I’ve had to alter my evaluating criteria for DisneyNature. It’s clear the sub-studio has no interest returning to the quality of earlier docs like Earth and Oceans anytime soon. Instead, families receive a cutesy story set to live action B-roll of animals in their natural habitats.
As someone who appreciates the importance of these wildlife documentaries, I find it tough to embrace this type of manufactured product. DisneyNature’s African Cats left me feeling robbed, and I strained to muster a smile through Chimpanzee.
Well, as the saying goes, “if you can’t beat ’em, join ’em”. After observing over the years of how these films are set up, I now rate them accordingly to a couple of guidelines. (A.) Did filmmakers Alistair Fothergill and Keith Scholey distract me away from my desired expectations with other strengths, and (B.) does the celebrity narrator appropriately fit? If we look at those two questions and apply them to DisneyNature’s latest endeavour Bears, Fothergill and Scholey surprisingly pull through.
Some movies make you laugh or sob a record amount of times. This is the first film that has made me gush “awwww” a record amount of times. Yes, Bears kills us with kindness by showing the most adorable footage imaginable of the film’s primary furry family traveling across dangerous terrain in search of food. We also get the occasional mischievous goof by younger kin. The cubs tumble and play, and it’s all a joy to watch. If I skipped mentioning how much of this dopey horsing around added to my enjoyment of Bears, I would be a fraud.
Of course, Bears comes equipped with a story. Sky – the momma – treks across green pastures, babbling brooks, and crashing rapids with her son and daughter. They wake up from hibernation and instantly start scouring for food. Sky needs enough grub to survive another Winter, and there’s no time to waste when predatory bears are in search as well.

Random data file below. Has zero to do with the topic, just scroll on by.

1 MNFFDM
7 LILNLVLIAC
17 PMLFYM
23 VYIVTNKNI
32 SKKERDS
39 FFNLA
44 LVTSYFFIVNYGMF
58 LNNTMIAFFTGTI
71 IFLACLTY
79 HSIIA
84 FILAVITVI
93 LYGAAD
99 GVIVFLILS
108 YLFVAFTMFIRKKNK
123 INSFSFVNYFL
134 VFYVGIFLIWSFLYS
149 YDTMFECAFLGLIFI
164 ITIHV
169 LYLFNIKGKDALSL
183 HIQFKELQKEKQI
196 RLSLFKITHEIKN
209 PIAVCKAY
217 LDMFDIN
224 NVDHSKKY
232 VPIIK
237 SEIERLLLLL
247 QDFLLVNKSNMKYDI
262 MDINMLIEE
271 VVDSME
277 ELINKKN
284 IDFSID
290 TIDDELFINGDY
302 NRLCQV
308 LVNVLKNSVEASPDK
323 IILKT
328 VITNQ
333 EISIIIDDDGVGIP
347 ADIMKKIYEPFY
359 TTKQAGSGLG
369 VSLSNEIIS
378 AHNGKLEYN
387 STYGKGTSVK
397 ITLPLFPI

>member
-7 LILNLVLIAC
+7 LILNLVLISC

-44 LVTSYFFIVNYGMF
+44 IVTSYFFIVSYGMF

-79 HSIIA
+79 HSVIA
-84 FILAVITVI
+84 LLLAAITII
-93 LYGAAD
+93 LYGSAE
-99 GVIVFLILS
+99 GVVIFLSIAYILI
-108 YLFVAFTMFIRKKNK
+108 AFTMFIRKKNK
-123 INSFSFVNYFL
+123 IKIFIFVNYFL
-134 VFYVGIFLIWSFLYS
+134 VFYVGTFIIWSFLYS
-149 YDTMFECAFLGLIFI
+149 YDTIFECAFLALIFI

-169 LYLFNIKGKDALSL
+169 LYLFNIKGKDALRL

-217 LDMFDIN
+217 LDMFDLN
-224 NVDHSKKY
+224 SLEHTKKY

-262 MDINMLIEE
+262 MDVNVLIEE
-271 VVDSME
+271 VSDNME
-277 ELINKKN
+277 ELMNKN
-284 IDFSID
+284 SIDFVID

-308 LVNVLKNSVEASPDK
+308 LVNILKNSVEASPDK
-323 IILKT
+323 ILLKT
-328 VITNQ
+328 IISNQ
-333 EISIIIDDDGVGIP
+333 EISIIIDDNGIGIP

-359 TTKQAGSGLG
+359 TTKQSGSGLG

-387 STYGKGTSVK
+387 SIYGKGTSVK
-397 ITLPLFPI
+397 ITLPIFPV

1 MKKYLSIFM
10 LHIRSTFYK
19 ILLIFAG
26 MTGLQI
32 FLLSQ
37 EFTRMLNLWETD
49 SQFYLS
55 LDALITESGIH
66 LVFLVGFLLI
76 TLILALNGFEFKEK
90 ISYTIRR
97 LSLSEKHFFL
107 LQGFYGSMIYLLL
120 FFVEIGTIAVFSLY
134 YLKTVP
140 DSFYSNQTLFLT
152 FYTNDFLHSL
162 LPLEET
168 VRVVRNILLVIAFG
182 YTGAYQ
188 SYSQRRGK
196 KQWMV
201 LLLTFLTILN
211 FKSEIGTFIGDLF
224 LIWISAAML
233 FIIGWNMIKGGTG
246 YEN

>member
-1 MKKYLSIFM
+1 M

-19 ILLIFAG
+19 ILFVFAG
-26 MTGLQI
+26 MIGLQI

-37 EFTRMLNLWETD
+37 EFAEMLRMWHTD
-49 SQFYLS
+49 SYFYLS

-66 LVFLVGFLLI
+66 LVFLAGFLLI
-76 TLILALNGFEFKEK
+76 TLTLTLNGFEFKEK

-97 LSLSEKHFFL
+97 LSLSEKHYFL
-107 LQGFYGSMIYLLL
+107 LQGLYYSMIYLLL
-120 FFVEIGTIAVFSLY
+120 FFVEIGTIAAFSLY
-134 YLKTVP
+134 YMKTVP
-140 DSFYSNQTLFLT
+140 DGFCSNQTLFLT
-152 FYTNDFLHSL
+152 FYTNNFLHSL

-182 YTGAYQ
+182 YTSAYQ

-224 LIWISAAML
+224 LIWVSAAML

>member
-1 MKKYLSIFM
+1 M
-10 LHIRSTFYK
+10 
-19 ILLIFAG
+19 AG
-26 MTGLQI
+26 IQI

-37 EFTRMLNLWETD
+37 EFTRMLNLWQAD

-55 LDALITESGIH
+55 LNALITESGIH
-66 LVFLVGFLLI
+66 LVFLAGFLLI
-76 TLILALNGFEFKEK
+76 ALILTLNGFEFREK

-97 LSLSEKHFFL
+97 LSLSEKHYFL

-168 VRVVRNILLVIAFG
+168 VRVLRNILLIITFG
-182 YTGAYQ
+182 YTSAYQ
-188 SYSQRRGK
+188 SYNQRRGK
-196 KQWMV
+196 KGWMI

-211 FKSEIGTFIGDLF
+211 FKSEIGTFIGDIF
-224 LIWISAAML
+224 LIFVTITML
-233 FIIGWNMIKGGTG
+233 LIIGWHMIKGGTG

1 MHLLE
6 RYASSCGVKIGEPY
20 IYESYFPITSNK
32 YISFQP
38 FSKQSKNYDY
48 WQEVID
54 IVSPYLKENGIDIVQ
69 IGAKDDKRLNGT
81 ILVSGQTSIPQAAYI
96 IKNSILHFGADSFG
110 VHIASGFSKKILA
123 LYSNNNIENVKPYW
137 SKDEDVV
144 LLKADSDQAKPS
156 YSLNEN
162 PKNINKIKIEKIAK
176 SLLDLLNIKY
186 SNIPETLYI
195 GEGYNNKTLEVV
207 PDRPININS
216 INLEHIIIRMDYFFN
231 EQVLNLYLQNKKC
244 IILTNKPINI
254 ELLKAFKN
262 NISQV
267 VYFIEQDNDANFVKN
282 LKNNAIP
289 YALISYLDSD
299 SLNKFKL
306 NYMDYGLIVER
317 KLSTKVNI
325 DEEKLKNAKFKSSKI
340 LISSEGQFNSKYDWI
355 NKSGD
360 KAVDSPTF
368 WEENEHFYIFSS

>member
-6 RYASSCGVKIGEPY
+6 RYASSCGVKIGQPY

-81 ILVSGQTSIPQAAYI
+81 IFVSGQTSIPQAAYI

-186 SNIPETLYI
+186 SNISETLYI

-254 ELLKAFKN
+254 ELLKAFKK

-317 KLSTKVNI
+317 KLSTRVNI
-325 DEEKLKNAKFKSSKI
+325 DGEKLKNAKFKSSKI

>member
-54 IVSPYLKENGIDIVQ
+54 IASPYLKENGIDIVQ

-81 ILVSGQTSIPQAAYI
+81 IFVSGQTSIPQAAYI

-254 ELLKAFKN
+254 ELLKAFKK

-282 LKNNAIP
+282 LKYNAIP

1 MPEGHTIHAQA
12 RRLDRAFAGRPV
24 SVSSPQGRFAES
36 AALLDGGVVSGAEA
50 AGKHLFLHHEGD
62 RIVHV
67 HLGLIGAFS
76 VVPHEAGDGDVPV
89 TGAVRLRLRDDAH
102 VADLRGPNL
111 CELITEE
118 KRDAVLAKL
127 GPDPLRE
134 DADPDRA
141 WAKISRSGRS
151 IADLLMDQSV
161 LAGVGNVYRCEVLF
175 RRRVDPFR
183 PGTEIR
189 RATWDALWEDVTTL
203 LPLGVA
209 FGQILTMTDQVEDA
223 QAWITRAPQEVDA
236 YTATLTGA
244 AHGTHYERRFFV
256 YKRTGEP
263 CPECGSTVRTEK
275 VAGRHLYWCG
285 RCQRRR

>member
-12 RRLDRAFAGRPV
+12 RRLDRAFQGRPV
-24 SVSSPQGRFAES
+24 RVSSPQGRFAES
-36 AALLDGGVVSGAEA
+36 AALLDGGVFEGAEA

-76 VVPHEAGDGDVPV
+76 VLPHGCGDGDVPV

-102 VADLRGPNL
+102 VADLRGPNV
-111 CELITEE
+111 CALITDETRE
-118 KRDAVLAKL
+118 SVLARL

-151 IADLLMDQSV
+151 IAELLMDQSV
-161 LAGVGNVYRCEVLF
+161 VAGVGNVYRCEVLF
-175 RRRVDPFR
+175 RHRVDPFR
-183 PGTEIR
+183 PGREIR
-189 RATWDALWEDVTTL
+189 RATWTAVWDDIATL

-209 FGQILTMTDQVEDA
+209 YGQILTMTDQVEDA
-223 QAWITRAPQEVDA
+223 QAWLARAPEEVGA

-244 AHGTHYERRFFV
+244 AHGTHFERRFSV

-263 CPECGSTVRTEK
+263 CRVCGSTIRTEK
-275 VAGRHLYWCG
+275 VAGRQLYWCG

The narrative gets to be repetitive, but Fothergill and Scholey do their best with the given footage. The audience also doesn’t mind the simplicity because the adventure has enough of an emotional attachment for us to root these bears on. It’s also a great help that most of the action takes place on the screen, and doesn’t have to be hyped by tricky editing.
Bears never gets too scary for kids, and the filmmakers have thankfully detailed this cooked up tale with facts about a bear’s lifestyle. The journey is breathtakingly beautiful as well. This is the kind of gorgeous flick that you show off your new HD monitor with.
Bears’ narrator is John C. Reilly, and he’s cut out for the job. Reilly is a charismatic actor who can be the smartest man in the room, or the dimmest colour in the rainbow. Here, he channels both sides acting as a parental speaker and a rambunctious troublemaker. He’s able to make the script easy listening, and his energy during the humourous bits is appreciated. You can’t not hear his Tim & Eric Awesome Show, Great Job! alter ego Dr. Steve Brule, but that almost makes the goofier moments more amusing.
Though Bears gets a pass, I’m still apprehensively resisting the fake traits that DisneyNature insists help these movies. What I can respect is that they’ve found a pleasing harmony between the movie I want to see and the movie they want to make.